-Charlie Villanueva took the league by storm last year finishing second in rookie of the year voting and looks to have an equally bright future ahead of himself in the league. So these are the two players you want to build around right?

If that's the case, then you've got your Power Forward and Small Forward positions set. Mo Pete has done a great job at shooting guard is slated to keep that spot. So the glaring holes are of course at the point and center positions. Nope, I'm not telling you anything new at this point. But if Colangelo really intends to build an interchangeable club, one that mimics his "each of us can play 3 positions" former Phoenix team, where would Bargnani fit? From the various media reports and with Sam Mitchell over in Italy right now watching Andrea, it sounds more and more like this will be Toronto's pick regardless. And this raises many questions.

1) First and foremost, doesn't drafting Bargnani basically duplicate CV Smooth? (Won't the ESPN draft folks just love that...I can hear Stephen A. Smith now screaming "is Rob Babcock still running this team? They already HAVE a player like this in Charlie Villanueva!") Both are legitimate power-forward sized players with great outside shooting touches and ball handling skills which enable them to take most other players their size to the rim at will.

2) Yes, you take the best talent regardless but if that's the case and Colangelo does draft Bargnani does this mean that Villanueva's days are numbered?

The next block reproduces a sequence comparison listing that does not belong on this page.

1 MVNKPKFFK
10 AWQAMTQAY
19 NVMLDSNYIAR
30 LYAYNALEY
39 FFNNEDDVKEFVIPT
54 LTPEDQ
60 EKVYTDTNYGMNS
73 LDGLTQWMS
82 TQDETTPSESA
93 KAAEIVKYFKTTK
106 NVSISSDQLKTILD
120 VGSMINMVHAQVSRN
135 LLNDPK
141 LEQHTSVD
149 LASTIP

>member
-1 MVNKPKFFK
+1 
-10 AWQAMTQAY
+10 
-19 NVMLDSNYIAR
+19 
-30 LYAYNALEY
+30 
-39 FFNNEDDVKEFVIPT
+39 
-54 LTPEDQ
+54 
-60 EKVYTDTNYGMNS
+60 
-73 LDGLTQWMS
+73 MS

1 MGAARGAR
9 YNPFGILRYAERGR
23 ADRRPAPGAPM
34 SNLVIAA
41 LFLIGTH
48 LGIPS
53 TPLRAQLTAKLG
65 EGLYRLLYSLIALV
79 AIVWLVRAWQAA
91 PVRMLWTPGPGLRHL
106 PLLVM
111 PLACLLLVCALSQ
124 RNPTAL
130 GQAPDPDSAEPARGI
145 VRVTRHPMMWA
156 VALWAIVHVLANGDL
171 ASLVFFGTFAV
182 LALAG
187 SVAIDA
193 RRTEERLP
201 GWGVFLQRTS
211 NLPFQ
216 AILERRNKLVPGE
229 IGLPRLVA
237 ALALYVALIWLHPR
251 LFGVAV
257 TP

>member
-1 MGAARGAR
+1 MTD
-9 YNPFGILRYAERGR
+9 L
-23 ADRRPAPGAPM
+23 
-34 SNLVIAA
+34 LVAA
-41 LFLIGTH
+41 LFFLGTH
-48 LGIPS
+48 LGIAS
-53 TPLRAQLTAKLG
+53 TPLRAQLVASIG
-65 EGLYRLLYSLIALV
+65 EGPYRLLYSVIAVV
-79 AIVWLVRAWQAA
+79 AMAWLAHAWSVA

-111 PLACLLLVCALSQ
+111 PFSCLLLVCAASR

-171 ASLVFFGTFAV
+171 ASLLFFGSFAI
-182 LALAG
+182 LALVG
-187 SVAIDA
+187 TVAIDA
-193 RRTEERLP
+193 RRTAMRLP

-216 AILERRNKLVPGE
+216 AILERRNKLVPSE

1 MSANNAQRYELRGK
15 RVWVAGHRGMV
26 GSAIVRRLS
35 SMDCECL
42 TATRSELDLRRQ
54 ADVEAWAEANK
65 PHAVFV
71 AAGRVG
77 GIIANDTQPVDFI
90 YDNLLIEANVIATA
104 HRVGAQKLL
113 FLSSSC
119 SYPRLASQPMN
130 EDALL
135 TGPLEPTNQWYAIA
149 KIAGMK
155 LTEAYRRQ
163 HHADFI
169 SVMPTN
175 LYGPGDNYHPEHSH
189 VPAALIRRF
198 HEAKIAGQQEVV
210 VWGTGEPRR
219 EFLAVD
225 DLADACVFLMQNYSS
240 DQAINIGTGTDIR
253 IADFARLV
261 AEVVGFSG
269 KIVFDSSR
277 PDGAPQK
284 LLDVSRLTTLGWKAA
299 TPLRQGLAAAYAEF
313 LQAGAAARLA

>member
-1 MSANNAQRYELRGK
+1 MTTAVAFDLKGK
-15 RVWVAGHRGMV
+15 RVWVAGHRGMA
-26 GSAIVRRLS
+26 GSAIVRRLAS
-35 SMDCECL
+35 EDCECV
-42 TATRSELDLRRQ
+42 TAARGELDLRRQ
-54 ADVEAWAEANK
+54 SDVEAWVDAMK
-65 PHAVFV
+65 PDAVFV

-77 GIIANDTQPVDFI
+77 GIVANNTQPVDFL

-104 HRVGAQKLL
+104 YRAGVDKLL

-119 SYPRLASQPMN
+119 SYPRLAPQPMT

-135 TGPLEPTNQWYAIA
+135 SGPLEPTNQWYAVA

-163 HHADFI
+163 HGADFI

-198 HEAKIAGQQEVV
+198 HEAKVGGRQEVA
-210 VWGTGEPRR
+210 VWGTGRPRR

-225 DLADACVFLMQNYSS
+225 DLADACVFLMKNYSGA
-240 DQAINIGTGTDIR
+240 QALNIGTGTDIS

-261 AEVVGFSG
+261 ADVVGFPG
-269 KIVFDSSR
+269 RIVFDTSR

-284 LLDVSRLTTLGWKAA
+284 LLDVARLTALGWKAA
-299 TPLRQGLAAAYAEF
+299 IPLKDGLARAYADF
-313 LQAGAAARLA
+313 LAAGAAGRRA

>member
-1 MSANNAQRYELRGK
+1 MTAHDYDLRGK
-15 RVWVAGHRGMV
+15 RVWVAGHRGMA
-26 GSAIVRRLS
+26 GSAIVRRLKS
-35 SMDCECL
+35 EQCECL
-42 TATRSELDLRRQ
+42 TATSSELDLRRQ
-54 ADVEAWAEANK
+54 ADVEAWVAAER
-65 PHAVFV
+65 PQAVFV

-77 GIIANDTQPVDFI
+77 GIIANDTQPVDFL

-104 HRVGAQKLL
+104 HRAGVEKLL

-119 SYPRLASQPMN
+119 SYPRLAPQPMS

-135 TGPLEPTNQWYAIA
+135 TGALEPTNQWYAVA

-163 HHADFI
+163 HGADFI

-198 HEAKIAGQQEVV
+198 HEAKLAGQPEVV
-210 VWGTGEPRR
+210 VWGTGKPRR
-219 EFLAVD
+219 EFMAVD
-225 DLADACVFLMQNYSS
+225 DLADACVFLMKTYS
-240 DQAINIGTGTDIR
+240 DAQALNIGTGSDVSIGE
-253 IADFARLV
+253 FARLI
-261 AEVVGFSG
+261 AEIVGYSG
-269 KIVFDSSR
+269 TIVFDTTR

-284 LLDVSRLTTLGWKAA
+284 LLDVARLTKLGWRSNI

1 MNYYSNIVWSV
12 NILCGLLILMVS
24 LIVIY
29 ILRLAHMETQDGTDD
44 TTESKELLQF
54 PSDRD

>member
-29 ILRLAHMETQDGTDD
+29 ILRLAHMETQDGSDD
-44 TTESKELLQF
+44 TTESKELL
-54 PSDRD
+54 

3) And finally will Bosh fit into a Phoenix-type small ball offence? While Bosh is extremely quick and athletic he's much more of a true power forward with a great face-up game ala Jermaine O'Neal than a ranging inside/outside threat like Villanueva and reportedly Bargnani. Bosh doesn't have the ball handling skills and quickness to play the 3 and we know he's not much of a fan of playing the 5.

So which direction is Colangelo going? From the sounds of it, drafting Bargnani without upgrading the team's toughness and rebounding and even point-guard position is definitely going to rub Chris Bosh the wrong way. And you don't want to do that do you?

Conversely do you care if indeed your goal as GM is to build a team like Phoenix which has had success playing "small-ball?" In this scenario, CB4 better be ready to play some 5 each season.

And while many fans aren't going to want to hear this, if Colangelo's vision is to have Bargnani as a Dirk-esque 4 and Villanueva as a Diaw-esque 3/4/5, then maybe it's Bosh who's the odd man out in this equation.

So you see where I'm going with this...while Toronto has some nice pieces to the puzzle, I'm wondering if Colangelo has had enough time to see if they all fit together. Hence at this point, mock drafts might as well be speculating that JJ Redick is Bryan's top choice in this draft. As until we see what type of team he intends to build, the rest is just pure speculation.

FRANCHISE